“I think juicy and refreshing when I eat a RubyFrost,” Russell said. “It’s a fascinating apple, with a beautiful skin and a nice sugar-acid balance, but to me the crisp juiciness is rewarding every time.”
In May 2010, Cornell forged a partnership for a managed release with NYAG, a newly formed industry group, to establish an exclusive licensing agreement in North America for the two apple varieties. Growers pay royalties on trees purchased, acreage planted, and fruit produced, and the income is used to market the new varieties and support Cornell’s apple breeding program.
The first trees were planted in farmers’ orchards in 2011, and now 400 acres are growing across the state. According to NYAG, the still-young trees will produce a limited crop this year, but consumers can search
out SnapDragon and RubyFrost at select NYAG farm stands across the state. By 2015, the varieties will be vying for space in grocery stores among the Empire, Gala, and Honeycrisp, and there should be about 900 acres producing about a million bushels a years, Crist said. About 60 percent are expected to be SnapDragon.
Greater quality, better storage, and disease and insect resistance have long been the goals of Cornell’s apple breeding program. Cornell has released 66 apple varieties since the late 1890s, including Cortland, Macoun, Empire, and Jonagold. Brown herself has brought consumers Fortune and Autumn Crisp varieties, as well as ten sweet and one tart cherry variety. In an article in Good Fruit Grower in July 2010, Brown described the ancestry and characteristics of the new, dark red apples.
SnapDragon’s parents include Honeycrisp on one side. Later to mature (late September) and without the problems that make Honeycrisp hard to grow, pack, and sell, it is said to have the Honeycrisp sweetness, crunch, and juiciness that have become the new standard in the industry. “With uniform ripening, good color development, and freedom from storage problems, New York 1 provides premium apples from a reliable tree,” Brown said.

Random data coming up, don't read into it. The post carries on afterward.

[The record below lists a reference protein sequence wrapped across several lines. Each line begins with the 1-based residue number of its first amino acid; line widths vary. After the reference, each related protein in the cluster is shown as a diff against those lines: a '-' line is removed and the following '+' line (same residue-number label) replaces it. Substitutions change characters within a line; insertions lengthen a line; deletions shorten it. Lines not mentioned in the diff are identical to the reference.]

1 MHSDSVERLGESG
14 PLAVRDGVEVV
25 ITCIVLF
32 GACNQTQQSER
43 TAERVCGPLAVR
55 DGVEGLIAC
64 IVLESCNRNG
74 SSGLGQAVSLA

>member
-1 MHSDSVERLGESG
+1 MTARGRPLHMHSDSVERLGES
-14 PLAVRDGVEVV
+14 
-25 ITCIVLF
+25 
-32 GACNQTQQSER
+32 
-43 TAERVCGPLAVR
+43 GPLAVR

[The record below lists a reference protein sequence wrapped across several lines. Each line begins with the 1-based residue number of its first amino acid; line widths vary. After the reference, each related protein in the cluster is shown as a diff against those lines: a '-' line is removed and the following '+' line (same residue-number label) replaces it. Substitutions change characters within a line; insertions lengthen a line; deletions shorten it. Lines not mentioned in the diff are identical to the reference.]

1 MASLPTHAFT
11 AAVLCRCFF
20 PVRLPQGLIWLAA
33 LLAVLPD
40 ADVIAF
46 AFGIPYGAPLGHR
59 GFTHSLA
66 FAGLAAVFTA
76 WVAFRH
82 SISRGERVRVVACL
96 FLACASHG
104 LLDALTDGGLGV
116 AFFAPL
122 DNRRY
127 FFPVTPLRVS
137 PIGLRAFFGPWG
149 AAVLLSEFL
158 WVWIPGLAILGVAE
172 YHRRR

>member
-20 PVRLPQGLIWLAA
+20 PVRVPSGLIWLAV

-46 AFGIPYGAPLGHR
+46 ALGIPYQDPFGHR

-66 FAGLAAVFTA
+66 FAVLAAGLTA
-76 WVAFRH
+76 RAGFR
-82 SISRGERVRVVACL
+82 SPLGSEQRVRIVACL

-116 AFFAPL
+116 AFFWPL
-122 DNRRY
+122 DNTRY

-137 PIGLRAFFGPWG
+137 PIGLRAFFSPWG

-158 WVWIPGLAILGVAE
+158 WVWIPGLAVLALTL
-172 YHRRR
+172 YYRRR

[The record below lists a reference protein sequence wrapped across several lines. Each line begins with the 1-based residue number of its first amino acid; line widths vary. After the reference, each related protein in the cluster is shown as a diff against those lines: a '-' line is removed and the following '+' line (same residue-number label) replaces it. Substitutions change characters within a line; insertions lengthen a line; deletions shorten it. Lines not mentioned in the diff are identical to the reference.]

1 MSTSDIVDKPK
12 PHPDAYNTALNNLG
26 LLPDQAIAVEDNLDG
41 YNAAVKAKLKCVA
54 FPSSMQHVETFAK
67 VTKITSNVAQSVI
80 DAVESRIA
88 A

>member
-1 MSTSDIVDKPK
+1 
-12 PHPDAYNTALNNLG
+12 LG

New York 2, now RubyFrost, is a cross of Braeburn and Autumn Crisp. It is described as sweet and tart. Brown said it is even more grower friendly than SnapDragon. Harvested mid- to late October, RubyFrost is firm, red-skinned, and suited for fresh eating or baking. It is a heavy cropper that will require thinning, she said. The parent Autumn Crisp, released by Cornell in 2009, is a cross of Golden Delicious and Monroe. RubyFrost is expected to store well, where Autumn Crisp does not.
The trees are being grown by Wafler Nurseries. SnapDragon is a weak-growing tree, Honeycrisp-like, and it is being budded primarily on the stronger M.9 rootstocks like Nic.29. The more vigorous RubyFrost is usually budded on Bud.9 or M.9 337.
After growing up on a Michigan dairy farm, Richard Lehnert began writing about farming in 1962, while still a junior studying journalism at Michigan State University. He worked at newspapers for a year before joining the staff of Michigan Farmer, where he spent 26 years, the last 15 as chief editor. He was a member of the staff of Good Fruit Grower from 2010 until 2015.